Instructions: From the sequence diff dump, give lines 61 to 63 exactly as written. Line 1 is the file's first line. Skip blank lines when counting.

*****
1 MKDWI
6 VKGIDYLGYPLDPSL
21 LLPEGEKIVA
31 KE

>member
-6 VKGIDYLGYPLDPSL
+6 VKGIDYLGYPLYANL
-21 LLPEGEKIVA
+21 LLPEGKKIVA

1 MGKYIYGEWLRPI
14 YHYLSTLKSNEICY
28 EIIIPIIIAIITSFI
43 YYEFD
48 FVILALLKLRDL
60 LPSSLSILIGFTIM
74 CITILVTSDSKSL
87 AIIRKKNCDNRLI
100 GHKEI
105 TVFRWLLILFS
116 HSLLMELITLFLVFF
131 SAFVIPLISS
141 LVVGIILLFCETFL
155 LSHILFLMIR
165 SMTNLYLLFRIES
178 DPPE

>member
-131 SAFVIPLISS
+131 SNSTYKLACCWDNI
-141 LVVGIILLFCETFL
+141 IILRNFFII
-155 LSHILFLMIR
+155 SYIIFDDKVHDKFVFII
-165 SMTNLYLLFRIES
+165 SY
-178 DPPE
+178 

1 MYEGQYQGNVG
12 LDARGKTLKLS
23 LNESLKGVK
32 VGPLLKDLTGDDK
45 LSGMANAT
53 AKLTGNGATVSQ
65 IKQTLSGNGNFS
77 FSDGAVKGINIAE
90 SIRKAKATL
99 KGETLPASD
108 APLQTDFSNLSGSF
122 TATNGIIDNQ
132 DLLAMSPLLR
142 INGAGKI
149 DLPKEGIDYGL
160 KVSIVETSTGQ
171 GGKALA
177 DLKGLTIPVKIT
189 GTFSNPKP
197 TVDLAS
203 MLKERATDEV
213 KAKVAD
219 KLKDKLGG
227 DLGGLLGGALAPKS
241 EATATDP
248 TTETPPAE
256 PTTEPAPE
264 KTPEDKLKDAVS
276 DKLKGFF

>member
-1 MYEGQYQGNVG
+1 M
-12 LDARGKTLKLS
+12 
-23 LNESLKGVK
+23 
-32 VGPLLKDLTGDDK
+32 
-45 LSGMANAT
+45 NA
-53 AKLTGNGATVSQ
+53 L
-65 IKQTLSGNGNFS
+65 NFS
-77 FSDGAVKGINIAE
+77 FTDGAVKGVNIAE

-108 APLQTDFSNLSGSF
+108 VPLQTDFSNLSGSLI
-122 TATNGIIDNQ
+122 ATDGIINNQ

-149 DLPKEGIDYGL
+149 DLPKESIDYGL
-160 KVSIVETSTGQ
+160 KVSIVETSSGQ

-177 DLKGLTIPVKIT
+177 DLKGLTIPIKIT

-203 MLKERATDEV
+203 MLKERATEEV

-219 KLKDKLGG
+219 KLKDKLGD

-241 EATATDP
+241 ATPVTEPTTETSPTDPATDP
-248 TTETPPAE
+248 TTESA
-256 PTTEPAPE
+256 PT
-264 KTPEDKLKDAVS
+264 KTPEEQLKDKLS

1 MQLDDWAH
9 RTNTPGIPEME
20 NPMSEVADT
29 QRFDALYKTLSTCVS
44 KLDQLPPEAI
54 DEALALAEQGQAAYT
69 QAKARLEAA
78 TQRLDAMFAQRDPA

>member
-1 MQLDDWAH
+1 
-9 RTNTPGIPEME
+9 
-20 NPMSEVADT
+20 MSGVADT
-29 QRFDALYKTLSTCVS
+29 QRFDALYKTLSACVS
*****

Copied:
241 EATATDP
248 TTETPPAE
256 PTTEPAPE